Mechanical and Biological Heart Valves
Writer: Prof. Dr. Yavuz Besogul
For patients with significant valve disease, surgical treatment options include valve repair or replacement. The choice between repair and replacement is affected by a number of factors, including age, type of valve disease, and other medical conditions. When valve replacement is performed, there are options for mechanical or tissue heart valves. These two classes of valves bring different characteristics and each has advantages and disadvantages.
Mechanical heart valves
Mechanical heart valves are made of materials such as titanium and carbon. They usually consist of a metal ring surrounded by two leaflets and a loop of knitted fabric that is sewn to the heart in place of the original valve. Several different models are available for aortic and mitral replacement surgeries. The main advantage of mechanical valves is that they are very durable. However, these valves provide a surface on which blood clots can easily form. As a result, anyone implanted with a mechanical valve must take blood-thinning medication for life to prevent the development of blood clots that can cause a heart attack or stroke.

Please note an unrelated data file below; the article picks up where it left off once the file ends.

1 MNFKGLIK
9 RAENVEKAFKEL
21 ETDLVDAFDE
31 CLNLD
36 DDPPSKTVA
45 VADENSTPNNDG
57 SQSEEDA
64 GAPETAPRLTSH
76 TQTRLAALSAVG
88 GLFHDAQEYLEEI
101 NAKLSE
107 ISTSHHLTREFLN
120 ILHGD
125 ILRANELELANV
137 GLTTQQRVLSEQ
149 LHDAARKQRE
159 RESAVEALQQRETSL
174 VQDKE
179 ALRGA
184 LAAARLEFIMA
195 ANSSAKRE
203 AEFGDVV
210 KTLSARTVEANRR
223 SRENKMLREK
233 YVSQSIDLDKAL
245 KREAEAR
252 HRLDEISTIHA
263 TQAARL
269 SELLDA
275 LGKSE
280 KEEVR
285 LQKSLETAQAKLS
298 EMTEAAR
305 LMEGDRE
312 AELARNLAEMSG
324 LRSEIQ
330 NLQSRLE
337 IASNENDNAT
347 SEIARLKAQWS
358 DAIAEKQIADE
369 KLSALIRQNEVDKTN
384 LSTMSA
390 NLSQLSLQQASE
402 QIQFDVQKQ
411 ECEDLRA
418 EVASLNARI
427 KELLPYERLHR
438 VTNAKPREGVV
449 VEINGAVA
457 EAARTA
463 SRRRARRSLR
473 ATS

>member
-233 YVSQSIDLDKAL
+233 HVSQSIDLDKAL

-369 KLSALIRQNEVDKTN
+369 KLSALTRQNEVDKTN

Biological or bioprosthetic valves
Tissue valves, also known as biological or bioprosthetic valves, are composed of animal or human tissue. Valves are derived from animal tissue, such as porcine (pig), bovine (cow), and equine (horse) models, and are secured with a protective solution that can then be mounted on a flexible frame to aid deployment during surgery. As with mechanical valves, the base of a tissue valve is usually surrounded by a ring of knitted fabric sewn to the heart.
In addition to animal-derived valves, a human tissue valve from a donor human heart, known as an allograft or homograft, can also be used as a replacement valve. Tissue valves can be used in open-heart surgery or a minimally invasive aortic operation known as transcatheter aortic valve implantation (TAVI). Advantages of tissue valves over mechanical valves include avoiding lifelong warfarin therapy to prevent the development of blood clots. One disadvantage is their relatively poor durability compared to mechanical valves, with many requiring rework within 10 to 20 years.